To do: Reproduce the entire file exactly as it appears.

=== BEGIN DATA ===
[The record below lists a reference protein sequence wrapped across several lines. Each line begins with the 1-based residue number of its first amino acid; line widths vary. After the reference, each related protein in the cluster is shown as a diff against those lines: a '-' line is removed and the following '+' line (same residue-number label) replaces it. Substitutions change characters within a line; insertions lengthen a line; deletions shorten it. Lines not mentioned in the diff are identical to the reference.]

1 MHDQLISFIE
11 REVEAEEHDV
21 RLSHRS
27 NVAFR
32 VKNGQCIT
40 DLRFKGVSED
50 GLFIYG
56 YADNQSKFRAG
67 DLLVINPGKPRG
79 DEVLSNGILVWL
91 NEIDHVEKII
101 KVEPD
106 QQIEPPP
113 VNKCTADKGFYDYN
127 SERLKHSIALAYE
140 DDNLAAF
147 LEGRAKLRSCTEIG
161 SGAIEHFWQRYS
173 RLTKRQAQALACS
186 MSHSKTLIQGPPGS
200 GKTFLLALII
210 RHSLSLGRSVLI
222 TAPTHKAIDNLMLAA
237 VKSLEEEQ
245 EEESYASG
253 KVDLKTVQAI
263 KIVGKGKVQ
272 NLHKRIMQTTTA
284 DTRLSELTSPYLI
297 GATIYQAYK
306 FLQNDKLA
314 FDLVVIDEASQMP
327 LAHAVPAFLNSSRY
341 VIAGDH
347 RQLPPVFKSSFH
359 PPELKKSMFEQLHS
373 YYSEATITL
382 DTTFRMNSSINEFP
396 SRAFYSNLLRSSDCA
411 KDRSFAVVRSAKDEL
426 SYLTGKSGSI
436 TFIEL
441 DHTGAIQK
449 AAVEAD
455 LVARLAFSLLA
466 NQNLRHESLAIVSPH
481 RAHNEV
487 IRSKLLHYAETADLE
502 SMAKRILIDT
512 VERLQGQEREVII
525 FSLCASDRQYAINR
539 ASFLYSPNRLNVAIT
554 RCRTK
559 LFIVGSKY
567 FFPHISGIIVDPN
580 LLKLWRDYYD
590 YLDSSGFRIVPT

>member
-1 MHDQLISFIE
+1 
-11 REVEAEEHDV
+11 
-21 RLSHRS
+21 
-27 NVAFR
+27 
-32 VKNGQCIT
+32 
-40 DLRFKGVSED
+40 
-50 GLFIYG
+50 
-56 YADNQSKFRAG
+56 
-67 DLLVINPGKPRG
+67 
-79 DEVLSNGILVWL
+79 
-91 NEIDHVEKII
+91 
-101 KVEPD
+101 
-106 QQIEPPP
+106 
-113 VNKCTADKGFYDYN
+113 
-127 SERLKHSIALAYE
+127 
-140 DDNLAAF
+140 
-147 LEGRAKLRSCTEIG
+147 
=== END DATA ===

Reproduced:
[The record below lists a reference protein sequence wrapped across several lines. Each line begins with the 1-based residue number of its first amino acid; line widths vary. After the reference, each related protein in the cluster is shown as a diff against those lines: a '-' line is removed and the following '+' line (same residue-number label) replaces it. Substitutions change characters within a line; insertions lengthen a line; deletions shorten it. Lines not mentioned in the diff are identical to the reference.]

1 MHDQLISFIE
11 REVEAEEHDV
21 RLSHRS
27 NVAFR
32 VKNGQCIT
40 DLRFKGVSED
50 GLFIYG
56 YADNQSKFRAG
67 DLLVINPGKPRG
79 DEVLSNGILVWL
91 NEIDHVEKII
101 KVEPD
106 QQIEPPP
113 VNKCTADKGFYDYN
127 SERLKHSIALAYE
140 DDNLAAF
147 LEGRAKLRSCTEIG
161 SGAIEHFWQRYS
173 RLTKRQAQALACS
186 MSHSKTLIQGPPGS
200 GKTFLLALII
210 RHSLSLGRSVLI
222 TAPTHKAIDNLMLAA
237 VKSLEEEQ
245 EEESYASG
253 KVDLKTVQAI
263 KIVGKGKVQ
272 NLHKRIMQTTTA
284 DTRLSELTSPYLI
297 GATIYQAYK
306 FLQNDKLA
314 FDLVVIDEASQMP
327 LAHAVPAFLNSSRY
341 VIAGDH
347 RQLPPVFKSSFH
359 PPELKKSMFEQLHS
373 YYSEATITL
382 DTTFRMNSSINEFP
396 SRAFYSNLLRSSDCA
411 KDRSFAVVRSAKDEL
426 SYLTGKSGSI
436 TFIEL
441 DHTGAIQK
449 AAVEAD
455 LVARLAFSLLA
466 NQNLRHESLAIVSPH
481 RAHNEV
487 IRSKLLHYAETADLE
502 SMAKRILIDT
512 VERLQGQEREVII
525 FSLCASDRQYAINR
539 ASFLYSPNRLNVAIT
554 RCRTK
559 LFIVGSKY
567 FFPHISGIIVDPN
580 LLKLWRDYYD
590 YLDSSGFRIVPT

>member
-1 MHDQLISFIE
+1 
-11 REVEAEEHDV
+11 
-21 RLSHRS
+21 
-27 NVAFR
+27 
-32 VKNGQCIT
+32 
-40 DLRFKGVSED
+40 
-50 GLFIYG
+50 
-56 YADNQSKFRAG
+56 
-67 DLLVINPGKPRG
+67 
-79 DEVLSNGILVWL
+79 
-91 NEIDHVEKII
+91 
-101 KVEPD
+101 
-106 QQIEPPP
+106 
-113 VNKCTADKGFYDYN
+113 
-127 SERLKHSIALAYE
+127 
-140 DDNLAAF
+140 
-147 LEGRAKLRSCTEIG
+147 